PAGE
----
Third, reclassification is a time-consuming and legally fraught process. Even the most principled net neutrality proponents don’t want ISPs subjected to every applicable Title II obligation. But “forbearance” of Title II regulations means several regulatory proceedings, each one potentially subject to litigation.
Finally, Chairman Tom Wheeler, fortunately, does not appear to be an ideologue willing to spend most of his tenure as chairman re-fighting this bitter fight. His comments last month were telling:
I think we’re also going to see a two-sided market where Netflix might say, ‘well, I’ll pay in order to make sure that . . . my subscriber receives, the best possible transmission of this movie.’ I think we want to let those kinds of things evolve.
This statement struck dread in the hearts of many net neutrality proponents. I’ve always believed he was talking about specialized services when he made this statement since pay-for-priority deals were essentially banned by the Open Internet Order. Regardless, his apparent comfort with changing pricing dynamics in two-sided markets indicates he is not a net neutrality partisan. I suspect Chairman Wheeler wants to go down as the chairman who guided America to a mobile future. His priorities seem to be in getting spectrum auctions right, not in rehashing old battles.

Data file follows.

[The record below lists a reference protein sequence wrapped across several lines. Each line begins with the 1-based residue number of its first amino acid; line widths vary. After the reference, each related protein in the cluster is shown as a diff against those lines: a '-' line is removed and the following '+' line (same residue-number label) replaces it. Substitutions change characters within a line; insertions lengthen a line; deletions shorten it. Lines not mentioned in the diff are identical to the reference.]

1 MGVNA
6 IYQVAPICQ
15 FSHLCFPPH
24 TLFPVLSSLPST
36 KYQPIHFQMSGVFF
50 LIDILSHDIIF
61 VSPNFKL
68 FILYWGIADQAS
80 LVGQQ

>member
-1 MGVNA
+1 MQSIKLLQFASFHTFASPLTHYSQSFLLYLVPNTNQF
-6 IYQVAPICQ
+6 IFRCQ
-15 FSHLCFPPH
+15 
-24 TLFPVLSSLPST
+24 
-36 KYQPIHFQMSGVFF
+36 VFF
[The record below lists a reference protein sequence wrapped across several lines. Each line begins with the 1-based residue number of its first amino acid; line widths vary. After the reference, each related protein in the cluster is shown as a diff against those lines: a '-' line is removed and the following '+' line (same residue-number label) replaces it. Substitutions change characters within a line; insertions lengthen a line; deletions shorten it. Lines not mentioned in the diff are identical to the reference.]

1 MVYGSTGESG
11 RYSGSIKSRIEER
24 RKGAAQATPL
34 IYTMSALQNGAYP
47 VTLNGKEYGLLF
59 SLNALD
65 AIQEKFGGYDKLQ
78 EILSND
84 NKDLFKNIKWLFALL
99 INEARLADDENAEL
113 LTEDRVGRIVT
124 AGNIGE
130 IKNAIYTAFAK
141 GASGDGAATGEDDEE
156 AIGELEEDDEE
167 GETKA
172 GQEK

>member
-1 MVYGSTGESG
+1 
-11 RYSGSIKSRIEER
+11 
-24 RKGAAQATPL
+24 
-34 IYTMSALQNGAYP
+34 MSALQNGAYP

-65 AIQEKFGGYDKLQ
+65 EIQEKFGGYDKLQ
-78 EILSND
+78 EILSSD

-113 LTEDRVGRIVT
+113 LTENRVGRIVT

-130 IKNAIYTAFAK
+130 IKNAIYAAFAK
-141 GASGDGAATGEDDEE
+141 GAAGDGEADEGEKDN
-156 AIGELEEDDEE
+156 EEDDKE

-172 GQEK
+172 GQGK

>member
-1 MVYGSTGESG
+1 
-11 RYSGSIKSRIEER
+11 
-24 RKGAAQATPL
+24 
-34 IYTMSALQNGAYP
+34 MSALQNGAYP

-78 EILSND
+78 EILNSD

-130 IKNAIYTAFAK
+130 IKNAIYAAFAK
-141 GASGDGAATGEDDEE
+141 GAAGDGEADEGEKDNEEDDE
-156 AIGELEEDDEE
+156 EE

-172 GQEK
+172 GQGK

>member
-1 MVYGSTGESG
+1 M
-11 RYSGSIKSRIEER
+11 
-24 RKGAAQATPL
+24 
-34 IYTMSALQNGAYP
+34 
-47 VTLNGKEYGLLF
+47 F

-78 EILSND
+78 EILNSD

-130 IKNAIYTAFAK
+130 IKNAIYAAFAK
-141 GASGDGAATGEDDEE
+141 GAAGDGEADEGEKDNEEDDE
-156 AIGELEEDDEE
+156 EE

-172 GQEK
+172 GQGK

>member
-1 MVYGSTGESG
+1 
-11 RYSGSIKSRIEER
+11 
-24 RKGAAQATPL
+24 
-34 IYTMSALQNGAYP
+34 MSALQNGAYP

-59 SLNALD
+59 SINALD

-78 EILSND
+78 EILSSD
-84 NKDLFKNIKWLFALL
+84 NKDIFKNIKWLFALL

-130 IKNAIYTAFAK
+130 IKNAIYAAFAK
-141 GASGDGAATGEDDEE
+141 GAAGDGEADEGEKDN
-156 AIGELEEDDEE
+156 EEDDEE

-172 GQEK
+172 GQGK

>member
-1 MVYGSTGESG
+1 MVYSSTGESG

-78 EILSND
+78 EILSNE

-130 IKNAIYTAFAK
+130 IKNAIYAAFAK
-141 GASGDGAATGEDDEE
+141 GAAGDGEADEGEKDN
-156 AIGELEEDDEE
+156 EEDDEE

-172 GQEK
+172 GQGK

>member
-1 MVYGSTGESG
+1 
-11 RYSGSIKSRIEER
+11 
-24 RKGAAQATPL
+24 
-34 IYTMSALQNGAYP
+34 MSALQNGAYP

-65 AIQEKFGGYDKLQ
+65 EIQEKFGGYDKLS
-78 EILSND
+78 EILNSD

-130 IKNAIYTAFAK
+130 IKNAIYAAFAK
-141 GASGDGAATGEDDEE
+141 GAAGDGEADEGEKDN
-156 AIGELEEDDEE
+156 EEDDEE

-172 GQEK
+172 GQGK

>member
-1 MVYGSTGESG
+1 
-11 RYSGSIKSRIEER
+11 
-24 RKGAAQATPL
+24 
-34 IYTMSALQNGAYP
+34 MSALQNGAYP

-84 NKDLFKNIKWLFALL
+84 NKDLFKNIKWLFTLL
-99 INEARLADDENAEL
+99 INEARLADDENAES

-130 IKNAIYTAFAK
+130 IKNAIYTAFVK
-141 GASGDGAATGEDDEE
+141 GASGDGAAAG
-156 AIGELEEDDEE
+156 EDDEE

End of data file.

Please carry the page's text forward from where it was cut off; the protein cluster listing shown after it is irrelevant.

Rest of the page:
2. Pay-for-priority deals.
The legal uncertainties need to be settled before ISPs begin looking at prioritization deals, but they’ll probably pursue some. For example, gaming services might want to pay ISPs to make sure gamers receive low latency connections and large enterprise customers might want prioritized traffic for services like virtual desktops for, say, on-the-road employees. No one knows how common these deals will be. In any case, these deals will probably be closely monitored by the FCC for perceived abuses of market power, as explained next.
3. Increased FCC scrutiny using Section 706.
Substantial and costly scrutiny of ISPs’ traffic management from the FCC is the long-term fear. It now appears that the FCC has many tools to regulate how ISPs treat traffic under Section 706. I call this net neutrality-lite but 706 authority has the potential to be a more powerful weapon than the Open Internet Order. Not only can the FCC use 706 to regulate ISPs through adjudications, the mere threat of using 706 against ISPs may induce compliance. If there is a bright side to the court’s recognition of the FCC’s 706 authority, it’s that it makes Title II reclassification of ISPs less likely.
Verizon v. FCC was mostly a win for those of us who viewed the Open Internet Order as a regulatory overreach. Risks remain since net neutrality as a policy goal will not die, but reclassification is a long shot, fortunately. Policy watchers will be analyzing Wheeler’s actions, in particular, to see whether the FCC pursues its Section 706 authority to regulate ISPs. Hopefully the court’s decision is accepted as final and marks the end of the most heated battles over net neutrality. The FCC could then turn its attention to important issues like spectrum auctions, the IP transition, and the rapidly changing television market.